Our Iowa Heritage: Iowa Celebrates: The 1920’s.

During the 1920’s, both Iowa City and the State University of Iowa (S.U.I) grew exponentially. And most of that growth happened on the west side of the Iowa River.

Circa 1920 – Varsity Cleaners – on-the-streets of Iowa City!

During the early 1920’s Old Capitol went through major renovations – with the pillars on the west side portico of the building finally added.

1925Pentacrest copy
Many of the campus photos from the 1920’s came from the camera of Fred W. Kent. Read more about Fred W. Kent here.
(P-0260) A beautiful view of the 1920’s Pentacrest.
(M-0041) State University of Iowa Hospital Souvenir Plate – circa 1920’s

By 1915, after three wings had been added to the University Hospital, it had outgrown its facilities. When a 1919 state law required the hospital to accept patients statewide, and after receiving a donation for $2.25 million from the Rockefeller foundation, ground was broken (1926) for a seven-story, 770-bed modern hospital on the west side of the Iowa River.

While the main hospital remained on the east side until 1928, the University built a 150-bed Children’s Hospital on the west side of the Iowa River in 1919 and a Psychopathic Hospital for those with mental illness in 1921.
(P-0113)  University Hospital Tower. When the move to the west side was finally completed in 1928, University Hospital with its beautiful Gothic tower became the foundation of the modern University of Iowa Hospitals & Clinics.
Iowa Field House & Armory (1927). In the late 1920’s, the University expanded rapidly on the west side of the Iowa River. Within five years (1925-1930) the University opened a new Armory & Field House (1927), a new Hospital (1928), and a new Football Stadium (1929). Both the women’s and men’s basketball teams played in the Field House from 1927 to 1983.
Iowa Stadium under construction – March 21, 1929. Renamed Kinnick Stadium in 1972, Iowa Stadium first opened in 1929, replacing Old Iowa Field. It was constructed in only seven months with groundbreaking and construction beginning on March 6, 1929. Workers labored around the clock using lights by night with horses and mules as the primary heavy-equipment movers. The first game was played October 5, 1929, against Monmouth College. Iowa won the game 46–0. The stadium was dedicated two weeks later, on a rainy Saturday afternoon, when the Hawkeyes tied Illinois 7–7. My dad, George Boller, age 8, was there for both of these games!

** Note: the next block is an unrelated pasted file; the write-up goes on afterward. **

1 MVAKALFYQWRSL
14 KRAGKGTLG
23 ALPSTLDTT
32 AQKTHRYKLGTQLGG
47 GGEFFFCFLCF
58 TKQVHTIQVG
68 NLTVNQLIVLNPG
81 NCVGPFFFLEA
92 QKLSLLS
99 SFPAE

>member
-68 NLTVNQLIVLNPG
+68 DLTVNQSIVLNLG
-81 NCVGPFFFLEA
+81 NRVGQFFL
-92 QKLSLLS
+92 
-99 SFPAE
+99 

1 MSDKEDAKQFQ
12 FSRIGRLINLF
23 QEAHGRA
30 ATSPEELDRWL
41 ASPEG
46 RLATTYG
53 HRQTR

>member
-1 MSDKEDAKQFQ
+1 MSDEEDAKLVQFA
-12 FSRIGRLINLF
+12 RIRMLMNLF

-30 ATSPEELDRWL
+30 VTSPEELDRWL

(P-0083) Souvenir Folder of Iowa City, Iowa and University of Iowa (circa 1920’s).

IMG-0639
(P-0263) A beautiful scene of the Iowa River just north of Iowa City.
(P-0128) A view of the S.U.I campus in 1921, the birth year of my dad, George E. Boller.

Here’s some other exciting events across Iowa in the 1920’s…

Two Iowa communities with Norwegian histories were chosen to be a part of the First Day of Issue ceremonies in 1925. Algona and Decorah, both located in northern Iowa and settled in the 1850’s by Norwegian immigrants. These 1925 Norse-American commemoratives were the first US postage stamps with a First Day of Issue in Iowa!

One thousand years ago, 500 years before the arrival of Columbus in the New World, explorers landed on the shores of North America. These men were called Vikings and the leader of at least one expedition was an adventurous Norwegian by the name of Leif Ericson. He called the area “Vineland.” Eight-hundred years later, on October 9th, 1825, the first permanent Norwegian settlers sailed across the ocean into New York Harbor, ready to make America their home. For the 100th anniversary of the Norwegian immigration to America and almost 1,000 years after the Viking explorations, the United States honored both historic events with a beautifully engraved set of two bi-color stamps.  It was called – appropriately – the Norse-American Issue and appeared for the first time on May 18, 1925.

(C-0126) (C-0127) 1925 – Norse-American Heritage – 2¢ Sloop Restaurationen and 5¢ Viking Ship with First Day of Issue in St. Paul, MN; Minneapolis, MN; Benson, MN; Northfield, MN; Algona, IA; Decorah, IA; and Washington, D.C.

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